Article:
My Discovery That Picasa Can Easily Import Photos from iPhones & iPads
Sorry I digressed! In addition to scanning all of your hard drives and folders looking for photos to organize, Picasa also offers an easy import function. I just figured out almost by accident today that when an ios device is connected, Picasa can see it! Therefore Picasa can import photos from it…all in one fell swoop!! It’s really fast and easy too!!!
I can’t stop feeling amazed because I’ve been using Picasa for years and I’ve also been struggling with this problem for years!
Here’s a brief recap of my experiences using Apple’s recommended methods.
- iTunes photo sync…this just plain scares me with their immediate cautions that you’ll lose everything when you sync things back and forth.
- Windows Explorer transfer…this is done by connecting an ios device and then using Windows to access the photos on your device. This an extremely slow and tedious process. It involves opening folder upon folder, and sorting by file type, and then manually selecting the jpgs and copying them to another folder. The process is exhausting and it’s not even all that accurate. The problem seems to stem from the way ios stores files differently than Windows does. This results in numerous duplicates, which create exceptions which Windows constantly warns you about…telling you that those photos have already been copied and asking you if you want to replace them. If you power through to the end you’re left with a massive amount of photos in one folder. But they probably didn’t all get transferred, there may be duplicates, and those that did transfer are now in one big unorganized mess!
- Downloading iCloud photos to your computer…if your iCloud backups are still working this is one more alternative. But trust me when I tell you that you don’t need to bother with this method at all. It’s accomplished in an extremely piecemeal fashion…only a few files can download simultaneously. Therefore you need to be actively engaged every 2-3 minutes to begin the next group. It’s almost impossible to identify what hasn’t been done yet if you happen to lose your place, and the process aggressively takes over all your network’s bandwidth so if any family members are around you’re bound to hear complaints from them. Did I mention we have amazing bandwidth but couldn’t pull off this method successfully?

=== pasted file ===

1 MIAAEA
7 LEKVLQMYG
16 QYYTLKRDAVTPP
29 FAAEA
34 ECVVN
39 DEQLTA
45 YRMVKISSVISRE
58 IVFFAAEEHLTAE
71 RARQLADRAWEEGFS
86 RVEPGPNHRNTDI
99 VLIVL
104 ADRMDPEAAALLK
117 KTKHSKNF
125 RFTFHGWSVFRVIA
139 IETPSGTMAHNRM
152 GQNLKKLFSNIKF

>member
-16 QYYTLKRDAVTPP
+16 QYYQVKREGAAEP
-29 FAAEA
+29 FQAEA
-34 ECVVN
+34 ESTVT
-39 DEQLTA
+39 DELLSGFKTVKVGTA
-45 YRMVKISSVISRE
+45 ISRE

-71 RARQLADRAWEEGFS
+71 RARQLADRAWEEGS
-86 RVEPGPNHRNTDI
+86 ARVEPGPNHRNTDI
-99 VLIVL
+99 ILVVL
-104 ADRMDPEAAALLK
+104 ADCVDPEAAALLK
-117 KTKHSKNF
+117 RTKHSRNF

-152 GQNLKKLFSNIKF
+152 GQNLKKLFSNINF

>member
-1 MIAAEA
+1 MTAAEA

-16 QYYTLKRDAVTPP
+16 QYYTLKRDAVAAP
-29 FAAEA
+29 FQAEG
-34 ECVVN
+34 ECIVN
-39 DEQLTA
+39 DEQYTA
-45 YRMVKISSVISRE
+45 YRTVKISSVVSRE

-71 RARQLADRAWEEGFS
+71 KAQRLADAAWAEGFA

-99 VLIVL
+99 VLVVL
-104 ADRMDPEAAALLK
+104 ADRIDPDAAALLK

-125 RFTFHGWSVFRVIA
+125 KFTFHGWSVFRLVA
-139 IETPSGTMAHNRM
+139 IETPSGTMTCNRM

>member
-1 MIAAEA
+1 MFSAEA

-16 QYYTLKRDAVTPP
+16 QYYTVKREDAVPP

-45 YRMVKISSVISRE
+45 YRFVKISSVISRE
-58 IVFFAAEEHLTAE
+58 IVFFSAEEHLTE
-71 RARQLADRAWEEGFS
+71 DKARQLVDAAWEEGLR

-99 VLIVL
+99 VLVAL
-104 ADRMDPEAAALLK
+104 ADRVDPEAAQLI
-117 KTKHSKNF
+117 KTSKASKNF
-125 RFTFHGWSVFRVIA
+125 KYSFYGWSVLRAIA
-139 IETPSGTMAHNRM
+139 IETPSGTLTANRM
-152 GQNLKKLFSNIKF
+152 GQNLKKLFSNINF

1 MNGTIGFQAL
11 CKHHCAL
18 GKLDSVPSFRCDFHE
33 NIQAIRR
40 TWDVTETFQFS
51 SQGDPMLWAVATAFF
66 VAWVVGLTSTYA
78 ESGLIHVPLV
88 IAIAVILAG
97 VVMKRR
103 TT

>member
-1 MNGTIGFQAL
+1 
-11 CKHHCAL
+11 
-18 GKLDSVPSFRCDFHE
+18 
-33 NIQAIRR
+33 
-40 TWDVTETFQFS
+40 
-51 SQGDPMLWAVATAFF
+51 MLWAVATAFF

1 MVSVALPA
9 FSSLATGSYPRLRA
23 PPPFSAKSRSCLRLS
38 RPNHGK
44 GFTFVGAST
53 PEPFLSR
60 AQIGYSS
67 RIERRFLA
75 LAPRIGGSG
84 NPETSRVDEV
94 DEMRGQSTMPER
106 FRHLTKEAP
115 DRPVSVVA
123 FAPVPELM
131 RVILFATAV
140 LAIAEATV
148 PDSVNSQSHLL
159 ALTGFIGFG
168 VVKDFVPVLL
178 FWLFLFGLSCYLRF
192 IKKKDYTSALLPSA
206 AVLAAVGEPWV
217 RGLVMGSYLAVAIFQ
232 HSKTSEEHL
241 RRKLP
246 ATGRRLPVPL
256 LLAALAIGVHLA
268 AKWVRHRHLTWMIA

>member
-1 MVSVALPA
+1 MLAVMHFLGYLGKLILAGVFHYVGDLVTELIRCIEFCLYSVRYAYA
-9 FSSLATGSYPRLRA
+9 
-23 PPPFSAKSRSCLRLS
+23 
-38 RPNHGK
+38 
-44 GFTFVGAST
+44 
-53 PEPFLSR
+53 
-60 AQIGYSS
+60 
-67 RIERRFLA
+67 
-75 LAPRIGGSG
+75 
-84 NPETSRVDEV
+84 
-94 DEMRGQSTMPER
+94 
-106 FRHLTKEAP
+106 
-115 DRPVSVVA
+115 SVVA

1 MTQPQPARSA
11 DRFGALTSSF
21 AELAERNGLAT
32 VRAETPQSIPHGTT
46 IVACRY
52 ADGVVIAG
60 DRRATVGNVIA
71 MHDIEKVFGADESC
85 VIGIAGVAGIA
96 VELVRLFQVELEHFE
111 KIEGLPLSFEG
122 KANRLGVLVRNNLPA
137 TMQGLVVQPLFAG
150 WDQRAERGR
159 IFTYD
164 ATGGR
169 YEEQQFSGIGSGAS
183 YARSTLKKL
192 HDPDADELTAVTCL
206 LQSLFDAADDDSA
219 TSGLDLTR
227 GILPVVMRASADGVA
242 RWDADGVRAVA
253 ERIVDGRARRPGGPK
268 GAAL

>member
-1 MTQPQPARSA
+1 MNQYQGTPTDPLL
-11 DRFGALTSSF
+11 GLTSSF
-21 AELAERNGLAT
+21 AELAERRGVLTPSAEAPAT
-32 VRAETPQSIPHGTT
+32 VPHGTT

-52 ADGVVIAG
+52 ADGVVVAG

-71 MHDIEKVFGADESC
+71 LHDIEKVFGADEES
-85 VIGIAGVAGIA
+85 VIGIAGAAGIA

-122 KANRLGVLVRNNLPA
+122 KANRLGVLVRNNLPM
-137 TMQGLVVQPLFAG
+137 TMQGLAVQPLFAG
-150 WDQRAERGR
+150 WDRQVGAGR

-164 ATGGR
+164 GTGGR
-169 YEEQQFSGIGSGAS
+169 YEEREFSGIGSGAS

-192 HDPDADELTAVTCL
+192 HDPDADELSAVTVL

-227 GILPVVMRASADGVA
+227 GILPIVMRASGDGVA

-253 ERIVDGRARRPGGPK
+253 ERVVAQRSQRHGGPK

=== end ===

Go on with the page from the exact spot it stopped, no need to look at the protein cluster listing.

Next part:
Quick Steps to Import Photos and Videos With Picasa
Here’s my quick version of how to import photos easily using Picasa. It’s pretty easy as I mentioned previously, but if anyone has problems and wants step by step screenshots, please leave me a comment below and I’ll elaborate upon this.
- Connect an iPad or iPhone to your computer
- Turn off Sleep and screensaver on your computer
- Turn off Auto-lock on your ios device
- In top left corner use the Import function
- In the bottom left corner set where you want the imports to be placed on your hard drives
- Click on Import in the bottom right side
Bonus | MacWorld UK’s Video answered all my questions about Apple’s new Live Photos
This bonus doesn’t really have much to do with the main topic of this post... I really just added it because I ran across this great video today and it was really helpful. Especially because I got a new iPhone that can take Live Photos…so I thought I’d add it here since it is at least about ios photos too…so there’s some tangential connection.